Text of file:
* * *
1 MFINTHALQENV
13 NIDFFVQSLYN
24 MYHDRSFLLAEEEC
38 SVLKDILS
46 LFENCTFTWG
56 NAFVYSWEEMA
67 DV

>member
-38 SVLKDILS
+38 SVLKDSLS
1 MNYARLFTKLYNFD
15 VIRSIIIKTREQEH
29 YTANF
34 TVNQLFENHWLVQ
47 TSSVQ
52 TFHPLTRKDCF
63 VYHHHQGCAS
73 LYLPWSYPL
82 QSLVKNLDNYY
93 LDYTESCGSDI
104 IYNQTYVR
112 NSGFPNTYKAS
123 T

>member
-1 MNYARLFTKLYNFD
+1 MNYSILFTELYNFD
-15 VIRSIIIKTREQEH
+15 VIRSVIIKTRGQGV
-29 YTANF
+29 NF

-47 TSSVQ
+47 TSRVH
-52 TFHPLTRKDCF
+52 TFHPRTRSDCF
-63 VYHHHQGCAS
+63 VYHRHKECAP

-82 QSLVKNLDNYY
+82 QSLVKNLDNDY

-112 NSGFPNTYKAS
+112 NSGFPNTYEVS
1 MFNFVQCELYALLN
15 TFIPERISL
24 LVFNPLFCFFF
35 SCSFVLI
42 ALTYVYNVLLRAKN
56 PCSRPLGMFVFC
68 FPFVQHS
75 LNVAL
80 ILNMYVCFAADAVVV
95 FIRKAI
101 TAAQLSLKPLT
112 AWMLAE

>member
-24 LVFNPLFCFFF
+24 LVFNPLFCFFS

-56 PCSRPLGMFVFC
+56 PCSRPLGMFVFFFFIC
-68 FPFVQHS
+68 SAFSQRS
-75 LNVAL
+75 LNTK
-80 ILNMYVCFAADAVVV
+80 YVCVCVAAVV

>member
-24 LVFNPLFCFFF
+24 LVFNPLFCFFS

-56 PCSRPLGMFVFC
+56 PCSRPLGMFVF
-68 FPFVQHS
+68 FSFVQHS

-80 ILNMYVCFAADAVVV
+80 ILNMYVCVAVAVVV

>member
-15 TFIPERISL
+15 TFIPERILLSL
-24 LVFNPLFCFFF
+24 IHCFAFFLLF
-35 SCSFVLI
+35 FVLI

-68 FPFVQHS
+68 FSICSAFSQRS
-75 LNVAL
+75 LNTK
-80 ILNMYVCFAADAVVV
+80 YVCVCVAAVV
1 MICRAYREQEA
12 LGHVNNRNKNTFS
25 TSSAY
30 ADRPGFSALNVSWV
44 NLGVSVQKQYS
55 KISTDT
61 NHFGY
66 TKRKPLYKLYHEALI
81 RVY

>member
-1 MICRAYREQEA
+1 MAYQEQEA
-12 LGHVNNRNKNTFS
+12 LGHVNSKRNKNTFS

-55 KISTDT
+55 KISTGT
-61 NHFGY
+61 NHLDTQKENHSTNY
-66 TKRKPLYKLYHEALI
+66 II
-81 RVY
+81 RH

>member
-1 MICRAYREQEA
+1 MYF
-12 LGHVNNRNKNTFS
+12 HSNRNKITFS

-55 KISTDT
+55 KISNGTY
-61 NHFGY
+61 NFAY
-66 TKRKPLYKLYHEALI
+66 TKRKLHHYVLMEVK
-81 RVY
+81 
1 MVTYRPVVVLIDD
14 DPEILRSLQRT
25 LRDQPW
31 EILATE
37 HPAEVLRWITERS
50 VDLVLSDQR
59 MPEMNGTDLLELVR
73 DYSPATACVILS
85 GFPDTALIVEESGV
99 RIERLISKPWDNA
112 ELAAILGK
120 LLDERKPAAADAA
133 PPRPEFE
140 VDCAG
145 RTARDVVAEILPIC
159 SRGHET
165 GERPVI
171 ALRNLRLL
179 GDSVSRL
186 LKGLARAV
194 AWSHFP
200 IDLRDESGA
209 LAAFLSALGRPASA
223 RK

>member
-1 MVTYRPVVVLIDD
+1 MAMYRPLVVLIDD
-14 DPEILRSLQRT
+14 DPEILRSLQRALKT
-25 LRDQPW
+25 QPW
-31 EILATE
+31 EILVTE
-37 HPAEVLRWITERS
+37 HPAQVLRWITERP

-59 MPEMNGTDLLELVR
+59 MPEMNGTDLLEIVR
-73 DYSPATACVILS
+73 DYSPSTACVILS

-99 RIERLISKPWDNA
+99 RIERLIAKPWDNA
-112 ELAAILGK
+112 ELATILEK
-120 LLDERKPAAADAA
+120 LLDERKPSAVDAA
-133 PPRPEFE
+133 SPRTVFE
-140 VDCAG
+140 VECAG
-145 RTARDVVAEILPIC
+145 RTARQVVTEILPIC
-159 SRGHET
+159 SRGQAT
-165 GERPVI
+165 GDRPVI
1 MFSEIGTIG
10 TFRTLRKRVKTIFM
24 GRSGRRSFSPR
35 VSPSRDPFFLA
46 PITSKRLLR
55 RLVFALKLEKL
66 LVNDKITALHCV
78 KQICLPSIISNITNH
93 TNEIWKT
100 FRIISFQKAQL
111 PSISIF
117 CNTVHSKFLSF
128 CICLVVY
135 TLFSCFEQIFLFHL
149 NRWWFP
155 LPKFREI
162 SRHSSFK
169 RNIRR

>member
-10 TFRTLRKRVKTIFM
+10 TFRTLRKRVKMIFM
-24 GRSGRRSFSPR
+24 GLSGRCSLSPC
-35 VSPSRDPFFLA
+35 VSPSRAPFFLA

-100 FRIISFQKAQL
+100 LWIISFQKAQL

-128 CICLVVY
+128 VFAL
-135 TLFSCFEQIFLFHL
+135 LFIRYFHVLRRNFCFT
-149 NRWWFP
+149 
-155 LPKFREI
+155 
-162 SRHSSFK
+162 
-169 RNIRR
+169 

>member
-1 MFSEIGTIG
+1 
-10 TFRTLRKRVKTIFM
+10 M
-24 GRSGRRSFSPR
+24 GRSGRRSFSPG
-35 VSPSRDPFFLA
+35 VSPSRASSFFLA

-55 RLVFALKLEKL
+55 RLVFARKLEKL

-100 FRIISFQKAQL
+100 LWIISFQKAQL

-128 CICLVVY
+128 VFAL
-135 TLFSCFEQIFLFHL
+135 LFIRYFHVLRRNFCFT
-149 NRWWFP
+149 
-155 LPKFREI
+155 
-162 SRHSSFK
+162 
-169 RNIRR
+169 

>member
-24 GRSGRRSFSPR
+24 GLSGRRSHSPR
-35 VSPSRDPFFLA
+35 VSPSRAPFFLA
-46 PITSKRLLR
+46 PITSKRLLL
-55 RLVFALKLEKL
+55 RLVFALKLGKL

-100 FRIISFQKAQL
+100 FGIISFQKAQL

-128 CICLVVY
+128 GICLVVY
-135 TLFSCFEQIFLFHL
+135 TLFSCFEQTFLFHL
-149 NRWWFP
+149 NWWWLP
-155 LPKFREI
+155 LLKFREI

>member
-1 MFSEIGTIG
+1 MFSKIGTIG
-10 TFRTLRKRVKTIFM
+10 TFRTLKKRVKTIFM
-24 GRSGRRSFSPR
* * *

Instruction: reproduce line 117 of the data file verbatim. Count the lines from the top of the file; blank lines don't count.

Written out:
-66 TKRKPLYKLYHEALI